Journal of Arts & Ideas, no. 25-26 (Dec 1993) p. 87.

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Chowringhee : Modernity and Popular Fiction

n Sibaji Bandy opadhy ay

'They say—Esplanade. We say—Chowringhee' [Ora bole—Esplanade. Amra Boli— Chowringhee.] 'Ora'—They'; 'Amra'—'We'. Thus begins Shankar's Chowringhee (1962), a tale of initiation of an inexperienced mofussil youth into the subtleties and crudities of high city life. An immediate success on publication, the novel has remained a best-seller all through the last three decades—its steady sale has been one constant feature of a period otherwise marked by incessant political turmoil and broad cultural changes. This account of the moral decrepitude of modem times has so far successfully negotiated the vicissitudes of Bengali middle-class life, and that too without much critical attention, for or against. The canon-conscious critics have, without any compunction, consigned it to the rubbish heap named 'popular fiction', relegated it to that sub-terrain of literary production from which, as if by a natural law, nothing can ever issue forth that measures up to the marvels of 'Literature', spelt with a capital L. To the votaries of canonized tradition, 'popular fiction' is no more than an aberration or even a negation of literature'; it can only be articulated in and by a system of difference; as a signifying practice it is merely 'expressive' of an absence, a lack of what is 'really' significant. Popular fiction's peripheral status secures and sanctifies the centre, the centre being the vantage-point from which distant low-lying lands can occasionally be surveyed and sneered at. As an object of disgust, popular fiction functions as a perfect counterfoil to 'Literature proper', the sense of outrage being a necessary psychological correlate of the need to be assuaged and reassured. It is usual in literary criticism to select, classify and arrange texts into a graded series, but 'Literature' as a category implies much more than a particular body of texts—it is, in fact, the coordinating principle that transforms literary criticism into a deeply unified discursive formation.1 Texts, duly regimented and consecrated as cultural insignia, can then be invoked to testify to the presence of an overarching subject. The routine near-transcendental claim made regarding the haloed corpus contributes to the production and re-production of a particular notion of selfhood, shielding it, as it were,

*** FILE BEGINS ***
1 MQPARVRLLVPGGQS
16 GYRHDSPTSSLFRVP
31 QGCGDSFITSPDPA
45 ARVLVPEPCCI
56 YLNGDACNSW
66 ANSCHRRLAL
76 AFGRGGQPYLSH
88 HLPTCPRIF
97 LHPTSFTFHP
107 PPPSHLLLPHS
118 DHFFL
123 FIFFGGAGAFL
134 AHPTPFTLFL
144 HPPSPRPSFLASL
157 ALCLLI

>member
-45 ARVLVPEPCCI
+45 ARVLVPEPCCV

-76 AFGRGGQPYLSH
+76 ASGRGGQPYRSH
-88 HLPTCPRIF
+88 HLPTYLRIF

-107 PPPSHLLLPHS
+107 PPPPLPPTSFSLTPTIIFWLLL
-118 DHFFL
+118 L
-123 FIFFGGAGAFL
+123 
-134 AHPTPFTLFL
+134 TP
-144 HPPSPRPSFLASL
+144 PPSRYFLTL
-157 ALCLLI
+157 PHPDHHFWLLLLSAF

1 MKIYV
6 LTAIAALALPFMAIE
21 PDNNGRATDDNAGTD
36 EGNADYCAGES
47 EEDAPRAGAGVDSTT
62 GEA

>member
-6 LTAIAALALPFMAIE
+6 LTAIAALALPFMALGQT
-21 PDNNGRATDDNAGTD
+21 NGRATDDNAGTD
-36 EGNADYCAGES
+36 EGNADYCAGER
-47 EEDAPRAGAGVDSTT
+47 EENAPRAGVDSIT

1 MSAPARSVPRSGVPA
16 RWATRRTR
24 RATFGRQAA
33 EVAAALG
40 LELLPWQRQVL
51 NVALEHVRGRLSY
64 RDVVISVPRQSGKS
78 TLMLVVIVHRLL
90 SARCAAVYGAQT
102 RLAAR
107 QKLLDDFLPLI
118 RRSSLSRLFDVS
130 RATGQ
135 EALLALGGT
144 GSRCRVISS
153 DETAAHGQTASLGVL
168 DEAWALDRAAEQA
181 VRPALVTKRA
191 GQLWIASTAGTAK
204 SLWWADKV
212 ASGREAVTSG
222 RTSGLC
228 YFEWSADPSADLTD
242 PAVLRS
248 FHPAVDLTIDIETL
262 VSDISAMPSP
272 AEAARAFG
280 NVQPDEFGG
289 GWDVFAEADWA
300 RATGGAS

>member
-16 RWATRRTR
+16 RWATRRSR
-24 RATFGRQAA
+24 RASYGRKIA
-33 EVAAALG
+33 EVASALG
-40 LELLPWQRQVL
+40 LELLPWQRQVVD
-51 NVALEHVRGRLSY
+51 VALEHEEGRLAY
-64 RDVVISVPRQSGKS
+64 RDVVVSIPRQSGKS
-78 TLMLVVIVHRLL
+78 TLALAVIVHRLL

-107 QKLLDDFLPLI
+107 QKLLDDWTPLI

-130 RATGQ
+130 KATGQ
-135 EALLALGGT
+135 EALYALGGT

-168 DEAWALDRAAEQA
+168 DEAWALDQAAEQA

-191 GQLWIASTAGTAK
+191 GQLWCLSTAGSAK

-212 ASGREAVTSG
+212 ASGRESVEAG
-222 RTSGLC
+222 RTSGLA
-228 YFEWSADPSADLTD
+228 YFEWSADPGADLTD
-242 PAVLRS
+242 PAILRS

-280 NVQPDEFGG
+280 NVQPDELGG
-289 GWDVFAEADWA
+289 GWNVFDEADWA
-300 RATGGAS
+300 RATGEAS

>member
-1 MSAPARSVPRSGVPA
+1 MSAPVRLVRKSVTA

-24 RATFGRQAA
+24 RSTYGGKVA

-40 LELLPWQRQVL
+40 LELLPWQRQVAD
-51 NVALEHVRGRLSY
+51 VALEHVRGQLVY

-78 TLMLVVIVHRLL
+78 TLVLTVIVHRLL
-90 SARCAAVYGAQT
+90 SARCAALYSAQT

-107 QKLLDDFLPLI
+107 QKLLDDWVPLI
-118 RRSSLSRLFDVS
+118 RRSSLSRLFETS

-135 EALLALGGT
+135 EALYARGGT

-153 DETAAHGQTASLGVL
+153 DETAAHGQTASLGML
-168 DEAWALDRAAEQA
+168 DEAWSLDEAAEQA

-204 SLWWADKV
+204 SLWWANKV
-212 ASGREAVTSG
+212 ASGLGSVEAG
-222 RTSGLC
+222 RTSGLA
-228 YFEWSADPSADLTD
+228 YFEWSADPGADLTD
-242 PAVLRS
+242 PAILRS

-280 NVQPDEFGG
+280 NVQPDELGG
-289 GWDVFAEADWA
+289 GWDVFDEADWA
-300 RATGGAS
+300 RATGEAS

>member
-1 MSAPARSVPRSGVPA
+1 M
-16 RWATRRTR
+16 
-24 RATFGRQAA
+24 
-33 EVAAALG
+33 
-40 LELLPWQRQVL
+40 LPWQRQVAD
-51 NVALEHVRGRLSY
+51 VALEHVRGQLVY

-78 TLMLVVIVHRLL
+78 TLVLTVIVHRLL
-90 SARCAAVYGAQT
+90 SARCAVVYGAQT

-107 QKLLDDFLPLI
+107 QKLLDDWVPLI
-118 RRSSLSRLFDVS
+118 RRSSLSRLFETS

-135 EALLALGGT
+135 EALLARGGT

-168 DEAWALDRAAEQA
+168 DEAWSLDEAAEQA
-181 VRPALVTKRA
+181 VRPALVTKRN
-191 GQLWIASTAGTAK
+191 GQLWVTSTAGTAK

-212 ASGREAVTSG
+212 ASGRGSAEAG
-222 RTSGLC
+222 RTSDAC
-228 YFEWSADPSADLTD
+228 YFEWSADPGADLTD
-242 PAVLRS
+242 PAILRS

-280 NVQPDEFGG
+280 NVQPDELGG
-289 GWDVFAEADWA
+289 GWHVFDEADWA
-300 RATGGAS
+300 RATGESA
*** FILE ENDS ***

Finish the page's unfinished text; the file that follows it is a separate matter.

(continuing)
Numbers 25-26

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